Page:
A large portion of West Antarctica has been reduced to slush.
Last year, the world of environmental research was deeply shaken by the publication of updated sea level rise projections for 2100. The 2016 study nearly doubled prior estimates, implying “monumental and irreversible increases in sea levels” solely based on ice melt contributions from Antarctica.
Now, the study is proving to be on point, as scientists have just discovered a major melting event has taken place in West Antarctica. The largest known floating ice platform, the Ross Ice Shelf, has been affected by more than 300,000 square miles of melt— or, more surface area than the state of Texas.
The arctic poles are destabilizing, glacier ranges are shifting and an area previously thought to sustain subzero temperatures forever, is now rapidly fading away. “The unusual extent and duration of the melting are linked to strong and sustained advection of warm marine air toward the area, likely favoured by the concurrent strong El Niño event” says the new study, published June 15th in Nature.
“You probably have read these analyses of West Antarctica, many people think it’s slowly disintegrating right now, and it’s mostly thought to be from the warm water eating away at the bottom of critical ice shelves,” says David Bromwich, one of the authors of the new study. “Well, that’s today. In the future, we could see action at the surface of these ice shelves as well from surface melting. So that makes them potentially much more unstable.”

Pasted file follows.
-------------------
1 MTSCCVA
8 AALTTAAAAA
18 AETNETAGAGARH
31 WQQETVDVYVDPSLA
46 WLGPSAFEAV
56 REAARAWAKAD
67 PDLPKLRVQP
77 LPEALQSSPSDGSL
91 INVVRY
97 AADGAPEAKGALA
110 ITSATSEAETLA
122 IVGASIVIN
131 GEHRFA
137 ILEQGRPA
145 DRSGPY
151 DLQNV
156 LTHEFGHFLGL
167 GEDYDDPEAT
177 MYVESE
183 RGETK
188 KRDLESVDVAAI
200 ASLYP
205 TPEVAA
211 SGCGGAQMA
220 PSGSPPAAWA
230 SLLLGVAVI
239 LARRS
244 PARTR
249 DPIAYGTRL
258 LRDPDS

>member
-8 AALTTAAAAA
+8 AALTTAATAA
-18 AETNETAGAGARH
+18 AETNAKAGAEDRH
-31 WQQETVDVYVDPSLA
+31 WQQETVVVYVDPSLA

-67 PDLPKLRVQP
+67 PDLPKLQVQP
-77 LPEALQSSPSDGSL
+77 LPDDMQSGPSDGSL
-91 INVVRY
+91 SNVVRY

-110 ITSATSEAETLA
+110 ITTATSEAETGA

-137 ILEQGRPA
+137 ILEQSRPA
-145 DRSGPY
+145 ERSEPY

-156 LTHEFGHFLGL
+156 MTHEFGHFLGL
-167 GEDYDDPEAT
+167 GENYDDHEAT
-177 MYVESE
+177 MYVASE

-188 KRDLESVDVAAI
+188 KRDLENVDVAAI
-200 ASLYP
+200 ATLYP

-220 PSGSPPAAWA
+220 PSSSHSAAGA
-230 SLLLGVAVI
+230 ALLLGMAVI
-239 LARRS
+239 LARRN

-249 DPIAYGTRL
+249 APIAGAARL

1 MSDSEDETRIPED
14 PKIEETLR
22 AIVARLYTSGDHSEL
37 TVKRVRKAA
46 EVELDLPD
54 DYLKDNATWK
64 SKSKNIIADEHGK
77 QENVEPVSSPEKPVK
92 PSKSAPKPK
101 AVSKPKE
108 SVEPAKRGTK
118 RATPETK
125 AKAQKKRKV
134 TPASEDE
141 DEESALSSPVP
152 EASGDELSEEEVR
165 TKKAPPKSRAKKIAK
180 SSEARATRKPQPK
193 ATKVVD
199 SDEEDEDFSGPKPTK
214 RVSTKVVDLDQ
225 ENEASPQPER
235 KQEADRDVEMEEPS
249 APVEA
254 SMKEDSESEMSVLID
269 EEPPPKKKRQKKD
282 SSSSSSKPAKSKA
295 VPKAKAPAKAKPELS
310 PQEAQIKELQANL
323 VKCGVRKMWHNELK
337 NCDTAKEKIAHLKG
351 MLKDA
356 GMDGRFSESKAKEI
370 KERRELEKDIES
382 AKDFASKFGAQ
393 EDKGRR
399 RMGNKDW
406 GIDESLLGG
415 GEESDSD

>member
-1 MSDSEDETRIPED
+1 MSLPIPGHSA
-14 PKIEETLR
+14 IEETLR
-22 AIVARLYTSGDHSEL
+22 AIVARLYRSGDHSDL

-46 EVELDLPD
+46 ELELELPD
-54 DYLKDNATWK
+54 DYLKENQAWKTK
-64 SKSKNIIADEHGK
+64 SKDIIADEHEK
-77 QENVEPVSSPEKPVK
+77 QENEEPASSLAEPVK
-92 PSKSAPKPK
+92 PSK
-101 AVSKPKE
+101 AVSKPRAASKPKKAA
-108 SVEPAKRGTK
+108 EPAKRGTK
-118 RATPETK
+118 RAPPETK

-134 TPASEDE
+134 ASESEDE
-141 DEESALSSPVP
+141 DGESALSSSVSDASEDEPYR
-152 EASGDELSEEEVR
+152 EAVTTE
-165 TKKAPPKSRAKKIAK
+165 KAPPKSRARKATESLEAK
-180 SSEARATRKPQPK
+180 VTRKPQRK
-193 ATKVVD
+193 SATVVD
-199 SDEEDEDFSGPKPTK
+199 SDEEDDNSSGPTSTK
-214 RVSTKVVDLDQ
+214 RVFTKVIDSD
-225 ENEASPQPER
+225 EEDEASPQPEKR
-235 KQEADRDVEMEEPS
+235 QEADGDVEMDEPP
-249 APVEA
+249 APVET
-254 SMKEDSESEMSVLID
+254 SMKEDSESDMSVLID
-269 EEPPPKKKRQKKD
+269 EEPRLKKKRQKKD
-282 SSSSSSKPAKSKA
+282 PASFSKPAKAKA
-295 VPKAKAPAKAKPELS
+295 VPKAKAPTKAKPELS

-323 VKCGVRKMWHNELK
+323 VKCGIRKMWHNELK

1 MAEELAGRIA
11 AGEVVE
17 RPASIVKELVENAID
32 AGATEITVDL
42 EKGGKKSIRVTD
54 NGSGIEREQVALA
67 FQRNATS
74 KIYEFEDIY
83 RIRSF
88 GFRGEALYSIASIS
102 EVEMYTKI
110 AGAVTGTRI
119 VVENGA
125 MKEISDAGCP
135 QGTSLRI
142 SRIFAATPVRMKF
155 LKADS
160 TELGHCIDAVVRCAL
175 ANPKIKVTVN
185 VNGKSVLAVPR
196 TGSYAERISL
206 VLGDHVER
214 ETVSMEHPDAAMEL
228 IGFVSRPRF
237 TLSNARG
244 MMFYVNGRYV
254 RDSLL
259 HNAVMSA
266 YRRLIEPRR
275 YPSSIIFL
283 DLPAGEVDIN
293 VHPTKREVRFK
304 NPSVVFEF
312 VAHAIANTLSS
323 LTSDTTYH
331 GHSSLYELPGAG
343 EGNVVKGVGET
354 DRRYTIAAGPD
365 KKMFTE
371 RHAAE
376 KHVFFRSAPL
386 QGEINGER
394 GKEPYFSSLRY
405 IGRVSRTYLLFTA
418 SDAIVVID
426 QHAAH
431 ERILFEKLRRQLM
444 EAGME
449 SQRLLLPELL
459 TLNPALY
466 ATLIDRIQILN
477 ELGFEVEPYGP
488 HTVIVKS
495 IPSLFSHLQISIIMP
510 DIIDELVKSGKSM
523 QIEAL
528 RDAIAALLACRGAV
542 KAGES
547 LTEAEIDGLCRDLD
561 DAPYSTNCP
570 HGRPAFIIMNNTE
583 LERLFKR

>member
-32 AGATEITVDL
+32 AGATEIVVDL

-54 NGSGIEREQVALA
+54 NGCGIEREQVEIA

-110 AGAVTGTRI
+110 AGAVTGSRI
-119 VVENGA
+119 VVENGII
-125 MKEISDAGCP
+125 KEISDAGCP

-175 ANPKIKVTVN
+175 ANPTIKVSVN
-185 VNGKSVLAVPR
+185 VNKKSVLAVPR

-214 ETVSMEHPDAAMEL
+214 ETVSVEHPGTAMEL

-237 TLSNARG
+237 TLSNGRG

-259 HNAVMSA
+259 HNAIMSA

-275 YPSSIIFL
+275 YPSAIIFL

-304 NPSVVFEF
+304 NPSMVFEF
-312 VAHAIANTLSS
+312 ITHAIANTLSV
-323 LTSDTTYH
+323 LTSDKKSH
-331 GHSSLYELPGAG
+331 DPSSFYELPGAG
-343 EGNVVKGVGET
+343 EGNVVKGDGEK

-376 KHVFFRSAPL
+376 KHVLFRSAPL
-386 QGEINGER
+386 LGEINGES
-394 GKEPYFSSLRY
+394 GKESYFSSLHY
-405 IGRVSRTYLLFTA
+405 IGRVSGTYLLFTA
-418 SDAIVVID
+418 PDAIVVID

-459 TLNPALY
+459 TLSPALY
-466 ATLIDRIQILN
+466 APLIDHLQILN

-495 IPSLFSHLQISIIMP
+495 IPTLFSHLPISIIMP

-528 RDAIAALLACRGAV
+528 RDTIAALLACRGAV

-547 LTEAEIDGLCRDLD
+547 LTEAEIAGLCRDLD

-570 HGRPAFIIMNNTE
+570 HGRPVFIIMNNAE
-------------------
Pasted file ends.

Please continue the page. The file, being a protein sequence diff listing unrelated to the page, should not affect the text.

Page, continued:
Research suggests that as “the frequency of extreme El Niño events is projected to increase over the course of the twenty-first century”, it is possible that the Ross Ice Shelf will “experience extensive surface melt and retreat substantially by 2100”.
Melting from Antarctica was formerly believed to be only a small contributor to sea level rise, with thermal expansion as the main culprit. According to NOAA, “The oceans are absorbing more than 90 percent of the increased atmospheric heat associated with emissions from human activity.” Ocean rise puts human infrastructure in jeopardy and causes more surge storms and flooding.
“Under the high emissions scenario, the 22nd century would be the century of hell,” says Ben Strauss from Climate Central. “There would really be an unthinkable level of sea rise. It would erase many major cities and some nations from the map … That century would become the century of exodus from the coast.”
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